Book One -- The things that sustain and support the entire body, and what braces and attaches them all. [the bones and the ligaments that interconnect them] | Chapter 25 On the Carpus

Bones conterminous to the seventh

The seventh bone [os capitatum] enters the common depression of the first and second with its round or more protuberant head, and in this way is connected to those two bones. On its inner side it is articulated to the sixth bone, and on its outer to the eighth by a rather wide articulation which has a low head and a depression barely carved in the surface. A piece of cartilaginous ligament [l. intercarpale interosseum] comes between a part of this articulation; though this strongly attaches the seventh bone to the eighth, the seventh is of all the carpal bones the most often displaced towards the interior, first because being larger, it does not tolerate impacts as easily as its neighbors, and then again because the ligament on its inner surface securing this bone to its neighbors is not as thick as in the remaining area of the carpus. 47 This is chiefly because Nature wished to fill the passage with tendons of the mass and thickness of ligaments (Q in the 5th table of muscles, C in the 6th), 48 which extend this way in great numbers from the inner area of the forearm to move the fingers. However this may be, the seventh bone is connected to four carpal bones: the first, second, sixth, eighth, and to the metacarpal bone supporting the middle finger.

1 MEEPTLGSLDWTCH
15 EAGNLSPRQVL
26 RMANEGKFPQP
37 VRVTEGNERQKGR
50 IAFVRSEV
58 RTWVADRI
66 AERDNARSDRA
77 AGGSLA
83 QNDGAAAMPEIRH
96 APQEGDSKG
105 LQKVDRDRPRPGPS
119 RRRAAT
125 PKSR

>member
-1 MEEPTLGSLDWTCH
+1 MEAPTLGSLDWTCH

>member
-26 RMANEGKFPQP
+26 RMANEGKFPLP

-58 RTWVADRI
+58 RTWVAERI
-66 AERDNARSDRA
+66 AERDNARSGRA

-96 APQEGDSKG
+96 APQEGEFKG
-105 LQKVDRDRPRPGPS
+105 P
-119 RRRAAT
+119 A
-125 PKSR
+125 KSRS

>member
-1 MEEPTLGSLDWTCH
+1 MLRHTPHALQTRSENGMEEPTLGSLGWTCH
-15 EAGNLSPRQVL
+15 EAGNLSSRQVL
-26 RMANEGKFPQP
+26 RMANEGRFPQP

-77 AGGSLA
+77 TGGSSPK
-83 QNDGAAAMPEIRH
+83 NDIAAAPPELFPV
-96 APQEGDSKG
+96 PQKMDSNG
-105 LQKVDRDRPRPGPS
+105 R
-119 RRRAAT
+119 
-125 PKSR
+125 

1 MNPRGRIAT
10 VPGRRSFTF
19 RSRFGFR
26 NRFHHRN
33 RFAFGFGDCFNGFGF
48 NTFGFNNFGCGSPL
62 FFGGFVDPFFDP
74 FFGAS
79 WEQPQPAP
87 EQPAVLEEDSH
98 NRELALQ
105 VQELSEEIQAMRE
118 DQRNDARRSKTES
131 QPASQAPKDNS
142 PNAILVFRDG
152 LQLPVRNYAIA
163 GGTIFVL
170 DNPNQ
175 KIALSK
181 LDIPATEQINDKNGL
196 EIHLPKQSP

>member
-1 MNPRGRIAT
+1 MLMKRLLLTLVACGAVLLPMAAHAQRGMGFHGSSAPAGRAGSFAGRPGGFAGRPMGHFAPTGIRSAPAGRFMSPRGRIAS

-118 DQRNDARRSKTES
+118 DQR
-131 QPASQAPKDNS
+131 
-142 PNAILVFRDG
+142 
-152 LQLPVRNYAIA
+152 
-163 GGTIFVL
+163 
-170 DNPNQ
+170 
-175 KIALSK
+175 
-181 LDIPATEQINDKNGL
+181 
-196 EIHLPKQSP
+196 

Book One -- The things that sustain and support the entire body, and what braces and attaches them all. [the bones and the ligaments that interconnect them] | Chapter 25 On the Carpus